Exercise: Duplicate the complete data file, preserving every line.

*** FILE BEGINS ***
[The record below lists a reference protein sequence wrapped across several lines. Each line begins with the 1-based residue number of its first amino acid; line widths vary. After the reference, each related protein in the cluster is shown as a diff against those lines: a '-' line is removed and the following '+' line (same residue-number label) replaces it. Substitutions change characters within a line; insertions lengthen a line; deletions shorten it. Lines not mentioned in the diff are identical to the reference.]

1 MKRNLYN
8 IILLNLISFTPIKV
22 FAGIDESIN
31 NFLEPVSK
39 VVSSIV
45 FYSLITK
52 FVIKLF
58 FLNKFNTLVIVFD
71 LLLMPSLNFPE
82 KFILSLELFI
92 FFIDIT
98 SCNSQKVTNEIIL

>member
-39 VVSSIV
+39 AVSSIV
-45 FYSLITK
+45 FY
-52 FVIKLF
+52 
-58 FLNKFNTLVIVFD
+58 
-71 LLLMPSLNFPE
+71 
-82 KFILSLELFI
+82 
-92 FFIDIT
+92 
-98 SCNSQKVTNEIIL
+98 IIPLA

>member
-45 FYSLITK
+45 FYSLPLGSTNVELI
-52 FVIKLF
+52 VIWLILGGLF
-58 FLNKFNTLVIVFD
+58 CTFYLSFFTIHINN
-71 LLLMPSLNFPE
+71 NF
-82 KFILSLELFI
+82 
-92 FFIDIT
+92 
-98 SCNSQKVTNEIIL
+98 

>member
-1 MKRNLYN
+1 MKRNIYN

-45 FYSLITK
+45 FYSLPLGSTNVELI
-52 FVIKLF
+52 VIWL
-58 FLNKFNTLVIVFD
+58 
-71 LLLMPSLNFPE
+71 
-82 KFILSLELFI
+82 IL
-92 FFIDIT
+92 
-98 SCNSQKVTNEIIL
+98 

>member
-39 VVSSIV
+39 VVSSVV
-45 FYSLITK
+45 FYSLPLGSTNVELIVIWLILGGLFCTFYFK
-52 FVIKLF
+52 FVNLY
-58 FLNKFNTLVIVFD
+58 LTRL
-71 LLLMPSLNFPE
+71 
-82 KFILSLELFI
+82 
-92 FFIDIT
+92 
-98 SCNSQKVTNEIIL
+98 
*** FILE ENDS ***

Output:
[The record below lists a reference protein sequence wrapped across several lines. Each line begins with the 1-based residue number of its first amino acid; line widths vary. After the reference, each related protein in the cluster is shown as a diff against those lines: a '-' line is removed and the following '+' line (same residue-number label) replaces it. Substitutions change characters within a line; insertions lengthen a line; deletions shorten it. Lines not mentioned in the diff are identical to the reference.]

1 MKRNLYN
8 IILLNLISFTPIKV
22 FAGIDESIN
31 NFLEPVSK
39 VVSSIV
45 FYSLITK
52 FVIKLF
58 FLNKFNTLVIVFD
71 LLLMPSLNFPE
82 KFILSLELFI
92 FFIDIT
98 SCNSQKVTNEIIL

>member
-39 VVSSIV
+39 AVSSIV
-45 FYSLITK
+45 FY
-52 FVIKLF
+52 
-58 FLNKFNTLVIVFD
+58 
-71 LLLMPSLNFPE
+71 
-82 KFILSLELFI
+82 
-92 FFIDIT
+92 
-98 SCNSQKVTNEIIL
+98 IIPLA

>member
-45 FYSLITK
+45 FYSLPLGSTNVELI
-52 FVIKLF
+52 VIWLILGGLF
-58 FLNKFNTLVIVFD
+58 CTFYLSFFTIHINN
-71 LLLMPSLNFPE
+71 NF
-82 KFILSLELFI
+82 
-92 FFIDIT
+92 
-98 SCNSQKVTNEIIL
+98 

>member
-1 MKRNLYN
+1 MKRNIYN

-45 FYSLITK
+45 FYSLPLGSTNVELI
-52 FVIKLF
+52 VIWL
-58 FLNKFNTLVIVFD
+58 
-71 LLLMPSLNFPE
+71 
-82 KFILSLELFI
+82 IL
-92 FFIDIT
+92 
-98 SCNSQKVTNEIIL
+98 

>member
-39 VVSSIV
+39 VVSSVV
-45 FYSLITK
+45 FYSLPLGSTNVELIVIWLILGGLFCTFYFK
-52 FVIKLF
+52 FVNLY
-58 FLNKFNTLVIVFD
+58 LTRL
-71 LLLMPSLNFPE
+71 
-82 KFILSLELFI
+82 
-92 FFIDIT
+92 
-98 SCNSQKVTNEIIL
+98 